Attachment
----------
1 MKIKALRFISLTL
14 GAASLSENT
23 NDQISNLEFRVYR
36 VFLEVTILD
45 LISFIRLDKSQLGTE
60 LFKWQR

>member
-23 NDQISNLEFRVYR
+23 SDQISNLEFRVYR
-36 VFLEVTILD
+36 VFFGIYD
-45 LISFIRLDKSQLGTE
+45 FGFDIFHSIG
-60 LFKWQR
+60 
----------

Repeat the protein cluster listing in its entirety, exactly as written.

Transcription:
1 MKIKALRFISLTL
14 GAASLSENT
23 NDQISNLEFRVYR
36 VFLEVTILD
45 LISFIRLDKSQLGTE
60 LFKWQR

>member
-23 NDQISNLEFRVYR
+23 SDQISNLEFRVYR
-36 VFLEVTILD
+36 VFFGIYD
-45 LISFIRLDKSQLGTE
+45 FGFDIFHSIG
-60 LFKWQR
+60 